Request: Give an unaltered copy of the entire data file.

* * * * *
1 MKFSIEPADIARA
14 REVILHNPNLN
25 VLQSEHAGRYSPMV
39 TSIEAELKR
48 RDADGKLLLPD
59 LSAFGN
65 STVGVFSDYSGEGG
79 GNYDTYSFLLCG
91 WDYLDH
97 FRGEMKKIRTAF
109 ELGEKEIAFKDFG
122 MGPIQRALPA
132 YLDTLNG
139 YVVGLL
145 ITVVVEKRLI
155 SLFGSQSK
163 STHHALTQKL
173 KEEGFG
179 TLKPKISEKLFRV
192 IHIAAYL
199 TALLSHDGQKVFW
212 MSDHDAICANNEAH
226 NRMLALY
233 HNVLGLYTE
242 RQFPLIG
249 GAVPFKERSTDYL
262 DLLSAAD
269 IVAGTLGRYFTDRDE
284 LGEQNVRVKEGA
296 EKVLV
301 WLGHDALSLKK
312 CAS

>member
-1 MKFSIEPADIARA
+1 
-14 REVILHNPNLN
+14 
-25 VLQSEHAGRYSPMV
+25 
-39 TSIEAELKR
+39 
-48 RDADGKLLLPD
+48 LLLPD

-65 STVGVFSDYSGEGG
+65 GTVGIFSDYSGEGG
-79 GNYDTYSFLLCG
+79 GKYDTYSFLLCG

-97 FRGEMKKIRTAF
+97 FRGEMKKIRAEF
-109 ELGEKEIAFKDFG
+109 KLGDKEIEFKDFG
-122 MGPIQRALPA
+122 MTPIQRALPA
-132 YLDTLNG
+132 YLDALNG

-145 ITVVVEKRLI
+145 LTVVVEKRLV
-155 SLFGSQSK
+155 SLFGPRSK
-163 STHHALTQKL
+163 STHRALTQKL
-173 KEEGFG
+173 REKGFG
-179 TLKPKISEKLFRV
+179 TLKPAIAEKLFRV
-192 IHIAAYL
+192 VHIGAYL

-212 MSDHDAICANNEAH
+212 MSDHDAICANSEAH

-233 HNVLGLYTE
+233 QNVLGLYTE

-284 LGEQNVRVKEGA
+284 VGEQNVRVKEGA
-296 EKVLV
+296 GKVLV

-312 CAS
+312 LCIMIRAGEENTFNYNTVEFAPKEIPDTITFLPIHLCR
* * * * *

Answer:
1 MKFSIEPADIARA
14 REVILHNPNLN
25 VLQSEHAGRYSPMV
39 TSIEAELKR
48 RDADGKLLLPD
59 LSAFGN
65 STVGVFSDYSGEGG
79 GNYDTYSFLLCG
91 WDYLDH
97 FRGEMKKIRTAF
109 ELGEKEIAFKDFG
122 MGPIQRALPA
132 YLDTLNG
139 YVVGLL
145 ITVVVEKRLI
155 SLFGSQSK
163 STHHALTQKL
173 KEEGFG
179 TLKPKISEKLFRV
192 IHIAAYL
199 TALLSHDGQKVFW
212 MSDHDAICANNEAH
226 NRMLALY
233 HNVLGLYTE
242 RQFPLIG
249 GAVPFKERSTDYL
262 DLLSAAD
269 IVAGTLGRYFTDRDE
284 LGEQNVRVKEGA
296 EKVLV
301 WLGHDALSLKK
312 CAS

>member
-1 MKFSIEPADIARA
+1 
-14 REVILHNPNLN
+14 
-25 VLQSEHAGRYSPMV
+25 
-39 TSIEAELKR
+39 
-48 RDADGKLLLPD
+48 LLLPD

-65 STVGVFSDYSGEGG
+65 GTVGIFSDYSGEGG
-79 GNYDTYSFLLCG
+79 GKYDTYSFLLCG

-97 FRGEMKKIRTAF
+97 FRGEMKKIRAEF
-109 ELGEKEIAFKDFG
+109 KLGDKEIEFKDFG
-122 MGPIQRALPA
+122 MTPIQRALPA
-132 YLDTLNG
+132 YLDALNG

-145 ITVVVEKRLI
+145 LTVVVEKRLV
-155 SLFGSQSK
+155 SLFGPRSK
-163 STHHALTQKL
+163 STHRALTQKL
-173 KEEGFG
+173 REKGFG
-179 TLKPKISEKLFRV
+179 TLKPAIAEKLFRV
-192 IHIAAYL
+192 VHIGAYL

-212 MSDHDAICANNEAH
+212 MSDHDAICANSEAH

-233 HNVLGLYTE
+233 QNVLGLYTE

-284 LGEQNVRVKEGA
+284 VGEQNVRVKEGA
-296 EKVLV
+296 GKVLV

-312 CAS
+312 LCIMIRAGEENTFNYNTVEFAPKEIPDTITFLPIHLCR